So - the iron I talked about was the soldering iron.
I use one of these:
These are most popular:
You could un-solder, but I personally wouldn't worry about that.
Here is a solder sucker being used (the green thing in the person's right hand):
and here is a de-soldering wick:
Sometimes a solder sucker looks more like an infant snot sucker, but I've never used that kind.
SO - how to fix...
After cleaning, heat your iron up. Apply a dab of flux to the area of the board you are going to be working with - a small dab on each pin, for example:
I apply flux with a paper clip or toothpick.
Take your hot iron, and place it against the first pin. Hold it there, and the flux will melt and thin out, and then bubble - and then the solder will begin to melt. Don't hold your face over the smoke that comes up... I've never been harmed (that I know of!) by it, but it isn't the most pleasant to inhale.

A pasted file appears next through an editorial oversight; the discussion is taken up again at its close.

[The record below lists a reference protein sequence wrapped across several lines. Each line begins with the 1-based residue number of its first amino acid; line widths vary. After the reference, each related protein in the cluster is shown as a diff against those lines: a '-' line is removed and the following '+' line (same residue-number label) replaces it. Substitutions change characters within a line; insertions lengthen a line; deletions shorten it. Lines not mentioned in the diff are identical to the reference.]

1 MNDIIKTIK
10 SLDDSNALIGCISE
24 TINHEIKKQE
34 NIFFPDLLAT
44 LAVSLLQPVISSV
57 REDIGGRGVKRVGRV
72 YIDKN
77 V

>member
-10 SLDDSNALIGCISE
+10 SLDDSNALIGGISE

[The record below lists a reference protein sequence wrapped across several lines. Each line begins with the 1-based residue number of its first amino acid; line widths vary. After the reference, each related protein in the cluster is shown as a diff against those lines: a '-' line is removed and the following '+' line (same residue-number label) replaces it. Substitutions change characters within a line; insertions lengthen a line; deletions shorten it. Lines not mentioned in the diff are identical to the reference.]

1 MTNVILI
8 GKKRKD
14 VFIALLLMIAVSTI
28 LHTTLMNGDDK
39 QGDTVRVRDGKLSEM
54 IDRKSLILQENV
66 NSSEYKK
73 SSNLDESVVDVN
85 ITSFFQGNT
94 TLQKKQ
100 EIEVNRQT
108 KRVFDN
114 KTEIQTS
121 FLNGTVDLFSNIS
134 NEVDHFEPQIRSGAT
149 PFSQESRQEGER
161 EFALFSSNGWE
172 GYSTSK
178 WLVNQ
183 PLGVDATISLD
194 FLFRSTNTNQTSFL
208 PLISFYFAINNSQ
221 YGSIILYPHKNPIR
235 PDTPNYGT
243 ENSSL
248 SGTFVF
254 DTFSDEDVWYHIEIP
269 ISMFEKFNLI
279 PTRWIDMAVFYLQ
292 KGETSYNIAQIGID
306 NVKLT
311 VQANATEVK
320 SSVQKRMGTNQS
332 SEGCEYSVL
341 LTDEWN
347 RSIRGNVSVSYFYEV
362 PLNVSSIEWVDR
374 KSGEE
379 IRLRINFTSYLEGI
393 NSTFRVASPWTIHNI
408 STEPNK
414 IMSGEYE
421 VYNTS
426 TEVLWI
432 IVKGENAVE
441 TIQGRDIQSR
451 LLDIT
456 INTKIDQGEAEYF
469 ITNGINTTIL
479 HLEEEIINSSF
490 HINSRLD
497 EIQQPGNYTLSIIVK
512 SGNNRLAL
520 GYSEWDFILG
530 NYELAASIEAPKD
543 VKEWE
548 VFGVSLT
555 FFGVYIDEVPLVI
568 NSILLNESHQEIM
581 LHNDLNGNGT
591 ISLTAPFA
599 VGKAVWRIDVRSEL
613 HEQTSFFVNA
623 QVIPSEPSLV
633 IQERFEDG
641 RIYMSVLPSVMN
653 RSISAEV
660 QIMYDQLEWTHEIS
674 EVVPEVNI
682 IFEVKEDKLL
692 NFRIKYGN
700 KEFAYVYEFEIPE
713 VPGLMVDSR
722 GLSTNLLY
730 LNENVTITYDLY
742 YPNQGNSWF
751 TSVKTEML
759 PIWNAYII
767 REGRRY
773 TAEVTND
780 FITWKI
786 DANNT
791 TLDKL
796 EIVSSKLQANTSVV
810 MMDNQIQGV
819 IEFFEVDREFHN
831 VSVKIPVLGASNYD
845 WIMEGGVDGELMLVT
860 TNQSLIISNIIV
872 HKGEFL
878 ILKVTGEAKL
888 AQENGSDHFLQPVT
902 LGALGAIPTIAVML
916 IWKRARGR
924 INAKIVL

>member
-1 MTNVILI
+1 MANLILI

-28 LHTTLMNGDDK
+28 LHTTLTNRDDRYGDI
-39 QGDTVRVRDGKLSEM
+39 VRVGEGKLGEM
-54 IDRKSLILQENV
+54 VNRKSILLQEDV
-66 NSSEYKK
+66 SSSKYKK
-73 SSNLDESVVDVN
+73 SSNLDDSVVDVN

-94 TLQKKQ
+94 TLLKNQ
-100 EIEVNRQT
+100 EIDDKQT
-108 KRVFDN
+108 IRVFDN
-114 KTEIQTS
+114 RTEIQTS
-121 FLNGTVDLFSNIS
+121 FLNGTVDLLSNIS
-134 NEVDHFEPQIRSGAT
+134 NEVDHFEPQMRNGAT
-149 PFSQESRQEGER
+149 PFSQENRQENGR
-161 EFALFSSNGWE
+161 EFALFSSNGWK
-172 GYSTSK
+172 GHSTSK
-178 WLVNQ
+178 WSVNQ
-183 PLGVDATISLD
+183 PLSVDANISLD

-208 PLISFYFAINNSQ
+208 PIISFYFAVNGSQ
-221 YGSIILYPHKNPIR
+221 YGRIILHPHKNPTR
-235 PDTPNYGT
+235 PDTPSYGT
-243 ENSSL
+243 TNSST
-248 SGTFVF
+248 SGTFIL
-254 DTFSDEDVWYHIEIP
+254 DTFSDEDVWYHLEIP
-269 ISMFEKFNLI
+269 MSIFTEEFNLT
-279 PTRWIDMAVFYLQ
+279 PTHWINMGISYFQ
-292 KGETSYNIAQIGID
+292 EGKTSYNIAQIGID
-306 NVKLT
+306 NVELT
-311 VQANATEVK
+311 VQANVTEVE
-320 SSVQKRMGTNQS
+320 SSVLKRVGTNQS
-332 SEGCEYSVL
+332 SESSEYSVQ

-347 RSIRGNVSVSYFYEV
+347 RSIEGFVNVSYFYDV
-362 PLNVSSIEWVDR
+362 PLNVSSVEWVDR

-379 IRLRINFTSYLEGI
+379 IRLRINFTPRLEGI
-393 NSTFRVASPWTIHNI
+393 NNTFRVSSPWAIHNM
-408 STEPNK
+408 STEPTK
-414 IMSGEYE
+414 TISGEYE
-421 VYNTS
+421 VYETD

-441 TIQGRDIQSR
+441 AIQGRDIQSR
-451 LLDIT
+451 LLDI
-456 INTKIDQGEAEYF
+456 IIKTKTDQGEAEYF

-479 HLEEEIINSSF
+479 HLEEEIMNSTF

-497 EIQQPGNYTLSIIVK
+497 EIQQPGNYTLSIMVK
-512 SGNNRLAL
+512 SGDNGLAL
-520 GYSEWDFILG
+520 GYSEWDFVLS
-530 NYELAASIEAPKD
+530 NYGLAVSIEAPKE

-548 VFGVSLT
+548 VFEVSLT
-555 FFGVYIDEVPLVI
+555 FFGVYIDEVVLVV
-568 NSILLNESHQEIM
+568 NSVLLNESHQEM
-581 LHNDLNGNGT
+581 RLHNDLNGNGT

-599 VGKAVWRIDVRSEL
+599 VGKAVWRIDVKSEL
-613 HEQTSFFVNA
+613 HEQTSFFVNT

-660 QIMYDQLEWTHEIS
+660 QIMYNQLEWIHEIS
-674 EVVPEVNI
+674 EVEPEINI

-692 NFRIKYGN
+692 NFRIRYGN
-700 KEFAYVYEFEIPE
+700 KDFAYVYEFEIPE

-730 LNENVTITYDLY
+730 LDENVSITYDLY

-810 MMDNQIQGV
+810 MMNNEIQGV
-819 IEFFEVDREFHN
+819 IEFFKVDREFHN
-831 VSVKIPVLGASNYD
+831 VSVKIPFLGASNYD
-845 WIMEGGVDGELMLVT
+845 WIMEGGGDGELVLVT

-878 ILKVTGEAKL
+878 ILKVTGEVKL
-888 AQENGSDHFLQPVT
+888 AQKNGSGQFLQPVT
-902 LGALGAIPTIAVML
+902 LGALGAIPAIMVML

Watch the solder get hot and liquefy, it will get shiny, then remove the soldering iron from the pin. You don't want to overheat it (melt the plastic that forms the socket), but you don't want the joint to be too cold either. As the solder cools, it will frost over in appearance. Do not shake or wiggle the board while it cools. When the first pin is cool (won't take but a few seconds), move to the next pin.
When you are all done, wash the board again with rubbing alcohol and check your work.
Under magnification, you may be able to see the cracked solder joint.